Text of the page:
Emerging Technologies: A Primer for Librarians.
Jennifer Koerber and Michael P. Sauers. Lanham; Boulder; New York; London: Rowman & Littlefield, 2015. 140 pp. ISBN: 978-1-4422-3888-6. $37.
Crowdfunding, live streaming, and virtual reality, oh my! The abundance of new technologies can be intimidating for librarians who are technophobes or who haven't been keeping up. If you are one of these people, Emerging Technologies: A Primer for Librarians is a great guide to help you get your feet wet or venture back into the world of current technologies.
This book is divided into eight chapters, starting with "Audio and Video" and finishing with "Keeping up with Emerging Technologies." Each chapter features pros and cons, examples of current available technology, and links to examples from various libraries. Photos and screenshots of software, hardware, and platforms that librarians will need in order to use these emerging technologies are displayed throughout each chapter to provide examples of the technology and equipment. Those unfamiliar with current operating systems, brands of smart phones, and ways to reach patrons using mobile devices will be relieved to find that the authors provide a detailed list of popular applications that libraries are currently using, which can help librarians new to using these technologies find some starting points to upgrade current services and develop new ones.
Some of the innovative ideas that the authors introduce include:
* Many libraries have begun to accept payment of fees online, but maybe in the next couple of years, library mobile apps will be developed to have the ability to process fine payments, too.
* Virtual and augmented reality devices such as Google Cardboard are not only cool, but affordable; they're a great way to bring the next big technology into the library!
* Crowdfunding is another way for libraries to gain community support locally and internationally through websites like GoFundMe and Indiegogo. Libraries can use crowdfunding to augment funding for remodels, services, and events such as author visits.
* Wearable technology such as smart watches and Google Glass would be able to give reference staff the ability to move around and not be tied to the reference desk. Notifications could alert the reference staff when someone is calling or has sent a question via email or chat.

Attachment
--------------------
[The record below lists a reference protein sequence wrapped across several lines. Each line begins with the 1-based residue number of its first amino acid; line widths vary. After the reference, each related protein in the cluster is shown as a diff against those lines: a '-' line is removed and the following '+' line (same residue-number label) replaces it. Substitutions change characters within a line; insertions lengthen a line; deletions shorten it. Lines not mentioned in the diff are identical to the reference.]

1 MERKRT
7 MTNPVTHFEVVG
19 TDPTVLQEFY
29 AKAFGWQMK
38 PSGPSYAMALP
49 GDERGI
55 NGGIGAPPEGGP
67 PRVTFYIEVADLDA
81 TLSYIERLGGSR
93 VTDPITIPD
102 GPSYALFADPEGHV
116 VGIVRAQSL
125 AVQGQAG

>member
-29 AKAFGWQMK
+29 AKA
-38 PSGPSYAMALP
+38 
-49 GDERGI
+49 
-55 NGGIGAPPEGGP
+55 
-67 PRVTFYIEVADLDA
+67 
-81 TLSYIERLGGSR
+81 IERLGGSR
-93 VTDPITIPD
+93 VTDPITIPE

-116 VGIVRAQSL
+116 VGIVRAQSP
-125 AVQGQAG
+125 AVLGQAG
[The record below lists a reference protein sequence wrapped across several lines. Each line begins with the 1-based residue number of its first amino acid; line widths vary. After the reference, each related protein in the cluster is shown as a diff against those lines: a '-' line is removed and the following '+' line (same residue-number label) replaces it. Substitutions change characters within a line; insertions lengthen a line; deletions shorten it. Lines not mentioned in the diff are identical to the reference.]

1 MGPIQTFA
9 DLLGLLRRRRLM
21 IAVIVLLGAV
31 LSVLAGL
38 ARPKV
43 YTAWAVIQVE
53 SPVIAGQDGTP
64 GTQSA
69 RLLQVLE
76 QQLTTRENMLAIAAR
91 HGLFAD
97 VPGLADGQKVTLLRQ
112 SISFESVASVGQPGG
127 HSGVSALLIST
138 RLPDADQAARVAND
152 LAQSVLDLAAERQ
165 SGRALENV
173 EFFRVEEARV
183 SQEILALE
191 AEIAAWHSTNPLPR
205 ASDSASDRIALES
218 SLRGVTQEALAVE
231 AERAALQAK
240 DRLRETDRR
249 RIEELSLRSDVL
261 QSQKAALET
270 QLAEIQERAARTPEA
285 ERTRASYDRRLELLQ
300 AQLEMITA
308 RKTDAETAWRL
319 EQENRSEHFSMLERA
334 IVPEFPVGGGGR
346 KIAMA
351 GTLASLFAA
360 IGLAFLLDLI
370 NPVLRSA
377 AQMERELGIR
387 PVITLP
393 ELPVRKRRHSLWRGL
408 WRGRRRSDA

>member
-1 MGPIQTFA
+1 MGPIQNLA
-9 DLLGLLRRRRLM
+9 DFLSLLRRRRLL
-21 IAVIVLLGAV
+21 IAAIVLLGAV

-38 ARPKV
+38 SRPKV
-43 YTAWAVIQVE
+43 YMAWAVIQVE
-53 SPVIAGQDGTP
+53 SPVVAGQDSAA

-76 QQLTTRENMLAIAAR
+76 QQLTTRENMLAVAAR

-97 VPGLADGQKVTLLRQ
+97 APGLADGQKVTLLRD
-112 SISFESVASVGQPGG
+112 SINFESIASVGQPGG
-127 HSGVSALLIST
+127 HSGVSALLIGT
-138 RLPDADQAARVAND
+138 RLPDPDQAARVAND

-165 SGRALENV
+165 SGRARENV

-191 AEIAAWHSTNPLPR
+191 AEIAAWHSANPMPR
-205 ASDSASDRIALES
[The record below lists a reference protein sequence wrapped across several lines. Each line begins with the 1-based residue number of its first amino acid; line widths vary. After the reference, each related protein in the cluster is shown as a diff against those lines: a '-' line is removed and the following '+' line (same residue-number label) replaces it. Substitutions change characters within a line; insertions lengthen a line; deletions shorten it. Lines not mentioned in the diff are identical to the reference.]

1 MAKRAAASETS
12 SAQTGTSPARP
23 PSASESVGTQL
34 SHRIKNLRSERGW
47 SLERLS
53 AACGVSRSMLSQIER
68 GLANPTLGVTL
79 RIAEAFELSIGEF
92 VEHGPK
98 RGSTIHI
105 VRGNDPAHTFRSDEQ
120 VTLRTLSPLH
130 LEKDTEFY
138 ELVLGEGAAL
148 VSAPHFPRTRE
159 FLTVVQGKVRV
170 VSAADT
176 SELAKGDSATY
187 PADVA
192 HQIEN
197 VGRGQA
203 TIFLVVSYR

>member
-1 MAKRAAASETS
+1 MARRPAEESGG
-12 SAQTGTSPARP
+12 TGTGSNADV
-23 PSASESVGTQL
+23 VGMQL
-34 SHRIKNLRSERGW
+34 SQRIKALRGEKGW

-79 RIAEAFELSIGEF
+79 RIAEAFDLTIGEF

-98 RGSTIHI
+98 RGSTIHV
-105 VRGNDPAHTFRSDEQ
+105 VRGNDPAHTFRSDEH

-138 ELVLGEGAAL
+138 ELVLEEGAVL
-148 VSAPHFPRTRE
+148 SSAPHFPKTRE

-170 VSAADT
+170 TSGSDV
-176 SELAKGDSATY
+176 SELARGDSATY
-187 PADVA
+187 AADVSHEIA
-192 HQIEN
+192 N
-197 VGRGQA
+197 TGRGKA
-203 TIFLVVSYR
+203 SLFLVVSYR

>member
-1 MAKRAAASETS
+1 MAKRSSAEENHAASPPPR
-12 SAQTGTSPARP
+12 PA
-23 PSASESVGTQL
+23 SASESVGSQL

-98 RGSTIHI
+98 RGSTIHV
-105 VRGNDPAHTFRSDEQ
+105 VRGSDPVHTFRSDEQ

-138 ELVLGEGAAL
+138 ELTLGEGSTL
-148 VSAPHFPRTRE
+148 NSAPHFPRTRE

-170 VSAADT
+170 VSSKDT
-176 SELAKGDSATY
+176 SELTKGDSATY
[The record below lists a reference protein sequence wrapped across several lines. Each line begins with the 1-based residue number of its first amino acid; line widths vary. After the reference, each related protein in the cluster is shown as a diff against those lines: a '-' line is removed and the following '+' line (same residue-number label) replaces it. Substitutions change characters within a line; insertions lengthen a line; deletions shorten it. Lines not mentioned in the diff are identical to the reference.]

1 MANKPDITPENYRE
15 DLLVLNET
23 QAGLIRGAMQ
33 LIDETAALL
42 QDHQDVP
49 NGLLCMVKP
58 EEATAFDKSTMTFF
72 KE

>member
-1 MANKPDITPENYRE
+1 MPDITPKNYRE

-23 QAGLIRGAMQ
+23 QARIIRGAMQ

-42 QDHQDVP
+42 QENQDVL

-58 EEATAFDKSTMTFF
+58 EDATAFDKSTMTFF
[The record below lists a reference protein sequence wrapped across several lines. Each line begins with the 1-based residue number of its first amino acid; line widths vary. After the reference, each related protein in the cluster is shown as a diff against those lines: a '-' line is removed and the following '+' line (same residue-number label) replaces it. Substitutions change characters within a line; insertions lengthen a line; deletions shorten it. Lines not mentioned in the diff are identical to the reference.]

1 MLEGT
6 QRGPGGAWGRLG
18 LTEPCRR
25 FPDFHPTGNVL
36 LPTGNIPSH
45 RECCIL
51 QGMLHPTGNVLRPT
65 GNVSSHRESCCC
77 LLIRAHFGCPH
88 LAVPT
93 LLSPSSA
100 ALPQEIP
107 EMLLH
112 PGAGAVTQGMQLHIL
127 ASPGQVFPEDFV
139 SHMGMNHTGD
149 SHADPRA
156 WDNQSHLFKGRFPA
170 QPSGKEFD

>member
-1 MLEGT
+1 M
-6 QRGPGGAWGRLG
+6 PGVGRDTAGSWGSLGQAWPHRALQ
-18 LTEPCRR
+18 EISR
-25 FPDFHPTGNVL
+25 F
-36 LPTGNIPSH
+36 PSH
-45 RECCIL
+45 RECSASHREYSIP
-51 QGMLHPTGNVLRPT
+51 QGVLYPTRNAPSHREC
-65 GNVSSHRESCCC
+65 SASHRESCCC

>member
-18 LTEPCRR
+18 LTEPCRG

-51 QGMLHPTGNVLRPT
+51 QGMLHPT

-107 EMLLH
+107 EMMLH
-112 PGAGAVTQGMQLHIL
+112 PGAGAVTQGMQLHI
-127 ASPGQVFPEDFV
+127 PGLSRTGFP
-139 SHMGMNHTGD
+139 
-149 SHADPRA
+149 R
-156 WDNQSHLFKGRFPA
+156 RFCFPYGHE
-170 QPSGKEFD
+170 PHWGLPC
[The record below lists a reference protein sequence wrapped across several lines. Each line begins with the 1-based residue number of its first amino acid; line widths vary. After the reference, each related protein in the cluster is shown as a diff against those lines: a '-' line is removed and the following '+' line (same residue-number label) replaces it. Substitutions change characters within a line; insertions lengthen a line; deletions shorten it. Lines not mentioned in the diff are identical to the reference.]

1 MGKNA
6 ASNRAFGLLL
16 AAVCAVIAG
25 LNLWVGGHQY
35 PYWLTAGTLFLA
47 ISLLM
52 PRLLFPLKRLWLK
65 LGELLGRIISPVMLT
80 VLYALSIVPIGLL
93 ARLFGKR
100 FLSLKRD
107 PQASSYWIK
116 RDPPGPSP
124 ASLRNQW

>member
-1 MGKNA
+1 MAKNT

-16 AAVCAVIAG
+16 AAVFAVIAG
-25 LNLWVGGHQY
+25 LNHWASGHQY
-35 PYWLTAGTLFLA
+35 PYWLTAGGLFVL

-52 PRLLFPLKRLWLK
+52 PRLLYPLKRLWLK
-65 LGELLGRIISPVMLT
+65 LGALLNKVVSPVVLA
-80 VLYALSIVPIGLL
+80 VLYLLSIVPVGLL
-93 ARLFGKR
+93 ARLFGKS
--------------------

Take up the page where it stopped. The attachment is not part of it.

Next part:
The book includes current examples from both public and academic libraries that demonstrate how libraries across the country are providing services and reaching out to new patrons, allowing patrons to become self-published authors, and how libraries are transforming into publishers and providers of emerging technologies. The cost of some of these emerging technologies may be difficult for small libraries and library systems to gain access to, which is something the authors recognize, and they provide plenty of programs and platforms that are free to use.
It should be noted that much of the information in the book can easily be found online. Those who are in systems or are technologically savvy will probably already be aware of these capabilities and emerging technologies, so this book will not be of much use to these librarians. However, librarians in the public and private sector who are looking for new ways to reach patrons using emerging technologies or who want to branch out and try technologies new to them will find Koerber and Sauers' book to be quite useful. This book would be also be beneficial to reference librarians who are interested in reading up on emerging technologies and tips in order to keep up with trends. Perhaps most importantly, being able to assist patrons by recommending the best technology to use and recommending the best technology to administration to purchase will enable librarians to provide patrons with the best services and access to emerging technologies.
Review by Danielle Burns
Laredo Public Library